Did the Ice Bucket Challenge Educate the C-suite on How to Manage a Crisis?

September 10, 2014

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CEOs all over the world are emptying buckets of ice over themselves in the name of a good cause, but has this viral phenomenon alerted them to the opportunities – and dangers – of social media in a crisis?

The speed at which the ALS ice bucket challenge has built momentum and a dedicated, engaged following illustrates how an effectively-executed social media programme can be a game changer. But to achieve this, a company needs to understand how to communicate at the speed of its audience. In a crisis management context, failure to recognize this douses any chance of managing (or at the very least guiding) an issue’s lifecycle and lifespan online.

With CEOs having largely led the way in the ALS challenge, are they able to show that same leadership when the unthinkable happens? Stories in today’s 24/7, switched-on world go global in minutes, which means that companies who find their crisis plan to be outdated and inadequate at the most inopportune moments may suffer a spine-tingling wakeup call of a different nature.

The traditional command-and-control approach to crisis management – built around heavy centralization of procedures, consultation with multiple internal stakeholders, sluggish approval processes and insistence that standard responses are issued via traditional media – will in fact compound a crisis that promises to play out in the social realm, making the reputational damage significantly worse. Companies therefore must move with the times, and it is this inventive ice bucket challenge that can offer them the inspiration and direction they need for crisis communications in the new viral world.

  • Build your crisis strategy around social media. Consumers are quick to use the power of social media to put pressure on companies. In 2013, a dissatisfied Maserati owner hired a team of men to smash his Quattroporte at the high-profile Qingdao Auto Show. Video of the demolition went viral and Maserati found itself in damage-control mode – all because of a single irate customer. A corollary to the rule above: don’t skimp on social media monitoring. Staying on top of company-related buzz can be hard in foreign lands, as Western executives who can’t read Chinese won’t be able to get a feel for the situation by looking at Sina Weibo. The same goes for Asian companies operating in Western countries. Be sure to make use of a good social media listening tool that works in different languages, translates accurately and can track issues (and antagonists) in real time.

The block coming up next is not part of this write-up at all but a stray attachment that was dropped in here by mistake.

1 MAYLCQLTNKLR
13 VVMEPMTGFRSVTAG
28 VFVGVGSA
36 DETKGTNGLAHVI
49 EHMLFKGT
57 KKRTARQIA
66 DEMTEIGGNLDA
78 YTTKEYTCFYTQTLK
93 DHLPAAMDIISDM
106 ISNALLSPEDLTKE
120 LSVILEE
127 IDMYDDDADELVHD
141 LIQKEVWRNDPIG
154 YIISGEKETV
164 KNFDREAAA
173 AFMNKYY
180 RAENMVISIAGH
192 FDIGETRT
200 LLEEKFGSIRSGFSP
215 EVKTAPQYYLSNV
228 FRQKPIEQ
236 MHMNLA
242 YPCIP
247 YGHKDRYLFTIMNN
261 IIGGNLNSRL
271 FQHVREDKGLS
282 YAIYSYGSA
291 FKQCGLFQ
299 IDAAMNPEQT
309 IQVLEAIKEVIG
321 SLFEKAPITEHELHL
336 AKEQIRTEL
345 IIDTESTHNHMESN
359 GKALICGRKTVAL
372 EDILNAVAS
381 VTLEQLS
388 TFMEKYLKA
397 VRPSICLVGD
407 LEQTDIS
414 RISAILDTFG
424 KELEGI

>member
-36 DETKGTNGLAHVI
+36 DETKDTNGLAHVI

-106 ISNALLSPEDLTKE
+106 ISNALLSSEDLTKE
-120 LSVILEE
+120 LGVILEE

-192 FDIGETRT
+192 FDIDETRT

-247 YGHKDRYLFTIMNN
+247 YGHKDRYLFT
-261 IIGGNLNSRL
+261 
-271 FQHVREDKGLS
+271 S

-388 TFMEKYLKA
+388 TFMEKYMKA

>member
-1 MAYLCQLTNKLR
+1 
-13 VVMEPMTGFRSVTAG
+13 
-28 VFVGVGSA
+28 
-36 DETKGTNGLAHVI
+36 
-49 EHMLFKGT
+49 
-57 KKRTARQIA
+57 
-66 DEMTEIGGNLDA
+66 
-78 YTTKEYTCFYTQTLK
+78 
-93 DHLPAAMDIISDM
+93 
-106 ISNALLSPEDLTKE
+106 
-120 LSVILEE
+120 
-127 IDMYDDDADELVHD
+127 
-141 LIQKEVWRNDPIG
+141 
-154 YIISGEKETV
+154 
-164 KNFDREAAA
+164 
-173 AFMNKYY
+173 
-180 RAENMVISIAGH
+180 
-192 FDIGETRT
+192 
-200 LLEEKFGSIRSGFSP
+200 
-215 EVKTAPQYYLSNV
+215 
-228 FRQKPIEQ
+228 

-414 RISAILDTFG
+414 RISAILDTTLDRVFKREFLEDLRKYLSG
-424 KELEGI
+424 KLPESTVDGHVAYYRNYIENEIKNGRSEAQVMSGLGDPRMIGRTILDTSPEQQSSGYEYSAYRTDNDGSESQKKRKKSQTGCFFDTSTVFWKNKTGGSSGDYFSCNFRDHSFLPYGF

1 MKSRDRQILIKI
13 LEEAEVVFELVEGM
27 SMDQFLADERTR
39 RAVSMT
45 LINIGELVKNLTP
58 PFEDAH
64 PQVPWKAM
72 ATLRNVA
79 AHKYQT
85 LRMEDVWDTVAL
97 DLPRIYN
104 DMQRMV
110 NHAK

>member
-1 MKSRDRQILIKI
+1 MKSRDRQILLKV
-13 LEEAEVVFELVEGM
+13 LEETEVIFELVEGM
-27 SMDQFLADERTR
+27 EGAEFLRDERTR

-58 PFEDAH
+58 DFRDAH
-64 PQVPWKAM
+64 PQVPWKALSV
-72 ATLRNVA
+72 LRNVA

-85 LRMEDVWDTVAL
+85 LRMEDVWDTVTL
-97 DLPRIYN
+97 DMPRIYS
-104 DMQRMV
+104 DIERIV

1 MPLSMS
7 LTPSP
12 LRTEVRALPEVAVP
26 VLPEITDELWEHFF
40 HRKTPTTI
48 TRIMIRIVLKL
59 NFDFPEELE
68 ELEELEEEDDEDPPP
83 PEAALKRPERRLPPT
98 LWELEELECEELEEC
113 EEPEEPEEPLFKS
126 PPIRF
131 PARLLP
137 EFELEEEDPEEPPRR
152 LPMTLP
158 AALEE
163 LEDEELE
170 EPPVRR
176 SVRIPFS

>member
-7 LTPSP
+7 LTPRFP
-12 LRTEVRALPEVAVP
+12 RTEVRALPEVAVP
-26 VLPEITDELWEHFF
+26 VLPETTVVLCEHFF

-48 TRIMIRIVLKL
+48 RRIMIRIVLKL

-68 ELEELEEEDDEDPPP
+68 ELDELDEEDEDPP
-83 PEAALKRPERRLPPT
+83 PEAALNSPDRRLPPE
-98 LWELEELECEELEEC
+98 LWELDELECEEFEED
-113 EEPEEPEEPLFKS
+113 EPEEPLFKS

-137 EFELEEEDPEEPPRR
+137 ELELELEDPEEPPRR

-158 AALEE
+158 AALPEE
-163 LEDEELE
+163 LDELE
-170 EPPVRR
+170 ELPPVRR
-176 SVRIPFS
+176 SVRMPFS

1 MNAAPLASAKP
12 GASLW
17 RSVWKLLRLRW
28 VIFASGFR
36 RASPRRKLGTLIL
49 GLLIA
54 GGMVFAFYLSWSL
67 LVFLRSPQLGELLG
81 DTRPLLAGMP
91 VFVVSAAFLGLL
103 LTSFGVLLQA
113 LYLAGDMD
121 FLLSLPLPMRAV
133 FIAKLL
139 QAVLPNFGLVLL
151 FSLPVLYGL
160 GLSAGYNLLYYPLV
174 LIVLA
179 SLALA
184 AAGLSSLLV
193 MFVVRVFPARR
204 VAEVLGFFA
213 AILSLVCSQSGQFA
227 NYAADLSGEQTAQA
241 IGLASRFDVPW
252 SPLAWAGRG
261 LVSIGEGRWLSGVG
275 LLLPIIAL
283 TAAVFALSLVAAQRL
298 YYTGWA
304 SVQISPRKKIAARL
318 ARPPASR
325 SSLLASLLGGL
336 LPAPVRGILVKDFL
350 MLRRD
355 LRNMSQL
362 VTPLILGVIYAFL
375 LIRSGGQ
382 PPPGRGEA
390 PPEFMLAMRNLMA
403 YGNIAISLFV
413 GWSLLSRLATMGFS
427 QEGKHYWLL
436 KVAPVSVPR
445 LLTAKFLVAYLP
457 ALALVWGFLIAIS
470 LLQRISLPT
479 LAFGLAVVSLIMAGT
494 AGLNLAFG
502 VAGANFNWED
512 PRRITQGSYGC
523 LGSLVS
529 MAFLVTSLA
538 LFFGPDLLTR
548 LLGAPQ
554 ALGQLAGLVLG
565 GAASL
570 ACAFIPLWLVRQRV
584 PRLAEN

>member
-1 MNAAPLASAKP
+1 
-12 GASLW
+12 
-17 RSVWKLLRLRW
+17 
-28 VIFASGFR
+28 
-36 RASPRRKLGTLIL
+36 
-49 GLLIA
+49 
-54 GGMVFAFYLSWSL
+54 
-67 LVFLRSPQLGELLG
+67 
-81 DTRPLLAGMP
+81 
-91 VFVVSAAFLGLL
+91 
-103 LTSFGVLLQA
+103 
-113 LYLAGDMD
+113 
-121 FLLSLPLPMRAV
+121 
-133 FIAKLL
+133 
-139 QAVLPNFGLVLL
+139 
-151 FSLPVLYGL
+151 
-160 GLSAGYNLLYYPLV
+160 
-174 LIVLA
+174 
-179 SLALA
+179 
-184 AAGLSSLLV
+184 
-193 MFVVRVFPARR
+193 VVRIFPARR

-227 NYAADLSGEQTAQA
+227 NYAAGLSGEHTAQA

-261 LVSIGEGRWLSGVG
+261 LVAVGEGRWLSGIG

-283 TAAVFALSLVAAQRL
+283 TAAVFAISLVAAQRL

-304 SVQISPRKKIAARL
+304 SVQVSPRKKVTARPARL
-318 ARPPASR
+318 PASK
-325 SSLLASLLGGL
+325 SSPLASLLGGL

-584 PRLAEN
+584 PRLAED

• Become your own media outlet. Use “owned media” to show what you’re doing to solve the problem. During China’s recent milk scandals, New Zealand’s government and its dairy producers could have posted online videos about their quality assurance programs, staff training procedures, maintenance, hygiene and operations. Milk suppliers also could have used staff as spokespersons to talk about their commitment to putting out safe products.
  • Shorten the chain of command. Crises are measured in tweets per second, and reputational damage in a crisis is often directly proportional to speed of response. Make local employees your first responders by empowering them to communicate in a crisis – rather than waiting for them to email New York and wait for Legal to draft a response which then gets circulated among a dozen people and is only approved three days later. Train them, ensure they know the company’s key messages and authorize someone local to speak to media as soon as the story breaks.
  • Remember who’s boss. China’s single most exceptional feature is that its one-party government wields unchallenged power. GSK, Apple, OSI Husi should have recognized it sooner. Once state media went on the attack, companies should have delivered a quick response.
  • Don’t be afraid to apologize. PR experts and lawyers tend to lock horns over this, as an apology is often viewed as an admission of guilt (with all the attendant legal implications). In Asia, however, an apology can often end a public crisis – but it has to be sincere. A heartfelt apology may have kept Apple’s crisis in China to one news cycle rather than a fortnight of reputational damage. KFC, in its initial responses last year, seemed to follow the same path as Apple, which issued several equivocal statements that only made things worse. Far from an admission of guilt, an apology can show concern and humility – qualities that can go a long way toward restoring calm in a crisis situation.